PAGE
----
She was about 75 when I first met her. She looked good and younger than her real age. Her name was Vera Vasilyevna Snopova. Ms Snopova was of middle height and thinly built. I still remember her pale face and sparkling eyes. She was unbelievably vigorous and had a good memory. She led a healthy lifestyle and kept to a strict regime. She did not eat much and what was amazing was that she did not eat anything after six in the evening. She just drank a glass of warm water before sleep. She said she did it for a good sleep and to keep warm at night. She styled her hair as did many older women of her age, with her hair gathered on top of their head in the form of a ball, which always looked neat. She also had an accurately laid manicure on her fingers. All this spoke to how well she looked after herself. Ms Snopova was an intelligent and pleasant woman. She could speak several foreign languages: English, German and French. She was a sociable and hospitable person too. She had no children and relatives in Kazakstan and had been living all alone. She did not even have a pet. She was a perfect example of the lonely life. Her only cousin Igor living in Australia never visited her in Kazakstan but sometimes sent books in English.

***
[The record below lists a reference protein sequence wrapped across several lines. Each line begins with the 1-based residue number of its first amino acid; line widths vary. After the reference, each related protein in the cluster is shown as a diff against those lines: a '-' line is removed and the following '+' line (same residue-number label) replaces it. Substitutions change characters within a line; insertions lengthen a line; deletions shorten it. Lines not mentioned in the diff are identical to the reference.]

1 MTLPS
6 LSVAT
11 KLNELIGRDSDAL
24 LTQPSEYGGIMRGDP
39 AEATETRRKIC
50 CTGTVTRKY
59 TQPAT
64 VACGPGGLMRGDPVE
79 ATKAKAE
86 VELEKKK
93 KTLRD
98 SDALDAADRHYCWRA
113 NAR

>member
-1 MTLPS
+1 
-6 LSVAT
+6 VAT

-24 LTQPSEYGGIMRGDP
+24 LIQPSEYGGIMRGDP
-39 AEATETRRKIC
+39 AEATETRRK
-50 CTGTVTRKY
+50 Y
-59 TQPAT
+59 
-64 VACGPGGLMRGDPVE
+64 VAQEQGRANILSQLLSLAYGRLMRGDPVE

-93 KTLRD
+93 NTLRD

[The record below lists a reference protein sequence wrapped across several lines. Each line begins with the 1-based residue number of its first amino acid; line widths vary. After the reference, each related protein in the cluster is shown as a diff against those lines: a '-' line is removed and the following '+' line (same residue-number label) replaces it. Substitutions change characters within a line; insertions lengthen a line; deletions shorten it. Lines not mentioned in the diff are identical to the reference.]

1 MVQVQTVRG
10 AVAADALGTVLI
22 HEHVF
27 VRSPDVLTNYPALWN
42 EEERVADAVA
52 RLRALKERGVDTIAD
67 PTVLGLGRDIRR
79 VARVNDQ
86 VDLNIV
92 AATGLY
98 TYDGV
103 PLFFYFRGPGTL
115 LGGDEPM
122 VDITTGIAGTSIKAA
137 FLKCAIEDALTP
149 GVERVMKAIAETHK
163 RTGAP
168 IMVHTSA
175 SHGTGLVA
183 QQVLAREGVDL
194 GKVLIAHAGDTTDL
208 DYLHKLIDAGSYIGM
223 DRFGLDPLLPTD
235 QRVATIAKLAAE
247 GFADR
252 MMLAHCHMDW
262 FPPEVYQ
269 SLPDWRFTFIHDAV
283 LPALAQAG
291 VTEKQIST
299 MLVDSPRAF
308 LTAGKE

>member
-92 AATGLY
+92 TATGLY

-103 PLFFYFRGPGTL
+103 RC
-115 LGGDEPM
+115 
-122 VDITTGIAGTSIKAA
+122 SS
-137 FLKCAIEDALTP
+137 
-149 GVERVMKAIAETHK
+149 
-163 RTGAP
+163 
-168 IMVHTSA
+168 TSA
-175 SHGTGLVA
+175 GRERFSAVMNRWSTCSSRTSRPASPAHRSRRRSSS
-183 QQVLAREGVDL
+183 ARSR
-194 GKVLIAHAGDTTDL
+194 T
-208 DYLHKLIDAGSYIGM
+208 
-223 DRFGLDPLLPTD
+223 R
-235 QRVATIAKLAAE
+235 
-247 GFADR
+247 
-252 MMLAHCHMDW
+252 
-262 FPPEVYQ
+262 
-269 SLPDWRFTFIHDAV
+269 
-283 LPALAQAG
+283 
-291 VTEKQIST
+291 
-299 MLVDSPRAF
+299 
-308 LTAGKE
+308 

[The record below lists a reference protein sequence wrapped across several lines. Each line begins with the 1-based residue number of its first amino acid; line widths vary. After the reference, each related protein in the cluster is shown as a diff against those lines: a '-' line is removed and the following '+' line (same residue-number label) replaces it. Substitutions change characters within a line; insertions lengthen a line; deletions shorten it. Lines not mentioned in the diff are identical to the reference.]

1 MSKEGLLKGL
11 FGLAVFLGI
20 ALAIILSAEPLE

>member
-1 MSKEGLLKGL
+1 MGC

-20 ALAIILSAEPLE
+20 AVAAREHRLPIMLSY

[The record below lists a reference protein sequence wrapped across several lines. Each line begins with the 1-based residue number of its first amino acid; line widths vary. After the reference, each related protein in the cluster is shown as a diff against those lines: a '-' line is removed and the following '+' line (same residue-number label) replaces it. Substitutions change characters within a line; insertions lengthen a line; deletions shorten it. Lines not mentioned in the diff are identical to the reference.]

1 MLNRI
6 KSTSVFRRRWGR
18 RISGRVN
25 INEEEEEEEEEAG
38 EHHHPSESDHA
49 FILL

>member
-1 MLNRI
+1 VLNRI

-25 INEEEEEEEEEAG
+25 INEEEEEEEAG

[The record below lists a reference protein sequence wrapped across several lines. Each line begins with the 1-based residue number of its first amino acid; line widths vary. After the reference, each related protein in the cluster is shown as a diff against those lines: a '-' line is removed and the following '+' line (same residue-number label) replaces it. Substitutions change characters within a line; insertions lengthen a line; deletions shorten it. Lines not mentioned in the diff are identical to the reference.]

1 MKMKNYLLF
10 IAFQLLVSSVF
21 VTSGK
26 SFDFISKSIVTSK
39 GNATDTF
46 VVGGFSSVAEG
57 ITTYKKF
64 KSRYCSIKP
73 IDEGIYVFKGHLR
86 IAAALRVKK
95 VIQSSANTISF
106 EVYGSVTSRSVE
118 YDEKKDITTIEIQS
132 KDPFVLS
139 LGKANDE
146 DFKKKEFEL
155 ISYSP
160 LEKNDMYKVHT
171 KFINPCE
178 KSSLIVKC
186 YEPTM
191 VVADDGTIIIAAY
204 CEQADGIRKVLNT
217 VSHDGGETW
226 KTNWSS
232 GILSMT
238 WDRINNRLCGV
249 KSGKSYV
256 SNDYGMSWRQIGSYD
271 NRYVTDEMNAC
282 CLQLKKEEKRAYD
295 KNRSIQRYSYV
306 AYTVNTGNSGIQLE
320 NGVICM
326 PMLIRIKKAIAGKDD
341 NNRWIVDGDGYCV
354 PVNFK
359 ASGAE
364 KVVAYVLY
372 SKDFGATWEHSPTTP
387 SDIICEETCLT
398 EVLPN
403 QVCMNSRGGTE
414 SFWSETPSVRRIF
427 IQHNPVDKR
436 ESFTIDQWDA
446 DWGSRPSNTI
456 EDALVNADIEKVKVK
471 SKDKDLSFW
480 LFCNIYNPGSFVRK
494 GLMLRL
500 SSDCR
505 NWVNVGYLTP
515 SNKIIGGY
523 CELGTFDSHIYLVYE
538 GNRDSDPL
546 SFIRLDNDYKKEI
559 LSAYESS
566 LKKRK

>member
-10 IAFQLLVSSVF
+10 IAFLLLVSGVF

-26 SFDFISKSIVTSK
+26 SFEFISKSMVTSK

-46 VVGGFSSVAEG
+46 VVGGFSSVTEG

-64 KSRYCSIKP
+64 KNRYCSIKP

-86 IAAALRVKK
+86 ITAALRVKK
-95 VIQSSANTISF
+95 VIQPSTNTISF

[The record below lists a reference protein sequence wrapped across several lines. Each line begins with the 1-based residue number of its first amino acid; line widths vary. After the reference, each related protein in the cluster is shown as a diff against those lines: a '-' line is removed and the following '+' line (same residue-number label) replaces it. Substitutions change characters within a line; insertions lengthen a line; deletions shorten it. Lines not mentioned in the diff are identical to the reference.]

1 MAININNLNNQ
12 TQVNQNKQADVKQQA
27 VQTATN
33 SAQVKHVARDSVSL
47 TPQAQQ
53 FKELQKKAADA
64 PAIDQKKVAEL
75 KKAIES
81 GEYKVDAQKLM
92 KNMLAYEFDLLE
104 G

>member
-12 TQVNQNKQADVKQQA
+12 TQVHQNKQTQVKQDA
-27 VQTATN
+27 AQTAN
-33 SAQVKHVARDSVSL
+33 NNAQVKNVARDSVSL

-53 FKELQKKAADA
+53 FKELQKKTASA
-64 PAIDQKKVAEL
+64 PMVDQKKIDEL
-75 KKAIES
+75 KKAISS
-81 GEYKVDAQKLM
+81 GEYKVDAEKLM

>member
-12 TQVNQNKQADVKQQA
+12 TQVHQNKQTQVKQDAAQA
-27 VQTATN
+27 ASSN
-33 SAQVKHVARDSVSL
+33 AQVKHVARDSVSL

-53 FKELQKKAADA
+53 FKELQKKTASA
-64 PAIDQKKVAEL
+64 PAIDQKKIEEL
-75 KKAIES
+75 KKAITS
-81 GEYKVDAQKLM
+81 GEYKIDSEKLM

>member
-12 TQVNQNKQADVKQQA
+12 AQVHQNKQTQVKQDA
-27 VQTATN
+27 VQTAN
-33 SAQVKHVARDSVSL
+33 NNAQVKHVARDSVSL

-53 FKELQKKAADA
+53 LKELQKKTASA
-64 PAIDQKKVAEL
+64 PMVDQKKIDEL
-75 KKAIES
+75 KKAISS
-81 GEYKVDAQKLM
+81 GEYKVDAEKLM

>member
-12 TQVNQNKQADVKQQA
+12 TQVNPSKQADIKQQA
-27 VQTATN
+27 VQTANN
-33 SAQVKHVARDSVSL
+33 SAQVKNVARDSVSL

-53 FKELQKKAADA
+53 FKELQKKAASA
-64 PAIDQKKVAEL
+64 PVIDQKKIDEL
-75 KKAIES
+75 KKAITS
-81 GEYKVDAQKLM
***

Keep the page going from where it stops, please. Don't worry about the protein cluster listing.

On one of my visits Ms Snopova presented me a book received from her cousin as a gift, which has a message on its front page ‘To Aunty Vera from Igor’. Whenever I open the book I remember that old kind lady. Ms Snopova lived in a four-storey house in the centre of Almaty two floors down my aunt’s flat. My aunt is a doctor and she looked after Ms Snopova whenever she got ill. Her children also helped Ms Snopova with shopping for food. They got on very well with each other. One day my aunt invited our family to dinner. There I first met Ms Snopova. My aunt advised me to talk to
Ms Snopova and ask her if she could teach me English. She agreed to teach me English with pleasure. At that period of time I was about to finish school and was looking for a teacher of the English language, to help me prepare for the University entrance exams.
So the next week, having finished my classes at school, I came to Ms Snopova’s home to my first English lesson. It was an early spring. The day was quite warm. She pleasantly welcomed me in. It was a one-room flat with a small kitchen and a bathroom. The room, though looked quite plain, was furnished in a classical style. There were only a few essential items in there: a round table with two big chairs at it, a middle-sized book-shelf full of various books in foreign languages, a low bed in the left corner, an old TV set and a lot of plants throughout the room which freshened it up and gave it a wonderful aspect. You could see the birds sitting both inside and outside the window. Ms Snopova loved feeding them.